Periodontal Disease and Diabetes
- Apr 25 2018
What is the relationship between periodontal disease and diabetes?
According to the Centers for Disease Control and Prevention (CDC), more than 30 million people in the U.S. have diabetes. That is nearly 10 percent of the total population. Close to a quarter of those 30 million have yet to be officially diagnosed. Diabetes, which can cause severe damage throughout the body if uncontrolled, including blindness and limb amputation, is the result of the pancreas not being able to produce or maintain enough insulin, leading to a build-up of sugar in the bloodstream.
While the exact cause of why someone develops diabetes is unknown, the most common form, type 2, is likely to be the result of genetics, race, lifestyle choices or other existing health concerns. It has been common knowledge that diabetics have more dental issues, especially periodontal (gum) disease, than the general population. That only makes sense when we consider the often high level of sugar in the body. What researchers are discovering is that the reverse may also be true; that periodontal disease can raise blood sugar levels and may actually be a contributing cause for the development of diabetes.
Periodontal disease is an infection in the gums, specifically the tissues that provide the foundation for the teeth and hold them in place. It is considerably more common than most people realize, and the older you get, the greater the odds of developing it. Roughly half of all adults over age 30 have some degree of infection, and, if you reach retirement age, that jumps to more than 70%. Typically, the cause is inadequate hygiene habits leading to a buildup of plaque and tartar below the gum level, providing the perfect environment for bacteria to result in infection.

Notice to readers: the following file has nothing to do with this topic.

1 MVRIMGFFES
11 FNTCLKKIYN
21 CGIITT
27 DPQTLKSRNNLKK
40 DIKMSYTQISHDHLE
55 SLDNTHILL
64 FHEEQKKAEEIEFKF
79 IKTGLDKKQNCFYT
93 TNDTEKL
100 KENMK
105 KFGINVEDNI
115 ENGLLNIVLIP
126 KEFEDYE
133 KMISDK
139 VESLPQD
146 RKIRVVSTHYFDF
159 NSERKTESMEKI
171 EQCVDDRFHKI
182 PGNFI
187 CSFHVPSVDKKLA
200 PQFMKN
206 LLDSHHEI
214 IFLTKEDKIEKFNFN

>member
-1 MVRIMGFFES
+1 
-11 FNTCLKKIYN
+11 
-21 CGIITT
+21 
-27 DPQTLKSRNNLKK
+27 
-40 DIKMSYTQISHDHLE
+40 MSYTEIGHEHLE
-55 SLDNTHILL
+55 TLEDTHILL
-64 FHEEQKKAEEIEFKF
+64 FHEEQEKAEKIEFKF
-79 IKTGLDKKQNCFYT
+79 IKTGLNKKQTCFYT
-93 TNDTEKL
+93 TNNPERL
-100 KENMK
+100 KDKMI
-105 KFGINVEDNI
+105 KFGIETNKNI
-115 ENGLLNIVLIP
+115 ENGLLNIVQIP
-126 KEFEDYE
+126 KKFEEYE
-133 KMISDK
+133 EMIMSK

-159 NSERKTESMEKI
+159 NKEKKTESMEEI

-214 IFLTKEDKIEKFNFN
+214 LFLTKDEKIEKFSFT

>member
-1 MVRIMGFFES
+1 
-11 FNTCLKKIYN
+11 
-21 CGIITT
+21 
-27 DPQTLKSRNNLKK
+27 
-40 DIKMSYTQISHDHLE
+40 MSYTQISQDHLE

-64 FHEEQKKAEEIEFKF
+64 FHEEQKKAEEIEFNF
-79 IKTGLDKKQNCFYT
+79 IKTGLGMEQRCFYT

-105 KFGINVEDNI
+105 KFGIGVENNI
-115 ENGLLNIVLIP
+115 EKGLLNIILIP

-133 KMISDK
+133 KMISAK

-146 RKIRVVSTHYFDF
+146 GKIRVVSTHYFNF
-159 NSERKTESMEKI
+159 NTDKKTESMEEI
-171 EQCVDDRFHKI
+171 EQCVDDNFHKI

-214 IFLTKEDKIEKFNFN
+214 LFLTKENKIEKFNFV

Which Came First?
No one seems to have come up with an answer that was satisfactory to everyone about that old “Which came first, the chicken or the egg?” question. Fortunately, no one really cared: it was just fun to debate. Neither diabetes or periodontal disease are fun. Whether elevated sugar levels due to uncontrolled diabetes results in periodontal disease or the infection in the gums increases your risk of developing diabetes, the real question is how do we avoid both of these serious conditions.
Maintaining a healthy body weight and getting plenty of exercise are ways to lower the likelihood of diabetes when it comes to lifestyle risks. With genetics, race and other health factors, there isn’t always something that you can do. That said, diabetics who follow their doctor’s recommendations and control blood sugar levels can lead normal lives and avoid most, if not all, of the side effects, including increased risk of periodontal disease.
To avoid developing periodontal disease, it is important to consistently practice good dental hygiene. Brushing and flossing after meals and before bed is essential. Even then, however, it is not always possible to remove all of the plaque on your own. This is another reason that regular cleanings by your hygienist and annual exams by your dentist are so important. The really good news is that treatment of periodontal disease can have the effect of lowering blood sugar levels; a win all the way around.
If you believe you may have an infection or have questions about any of our services, whether dentistry or aesthetics, Forest Hills Dentistry is dedicated to delivering the highest quality services possible. We offer the latest and most current information and services to our patients with a new state-of-the-art facility in Forest Hills, Queens. Patient comfort, individualized care and complete satisfaction are our priority.
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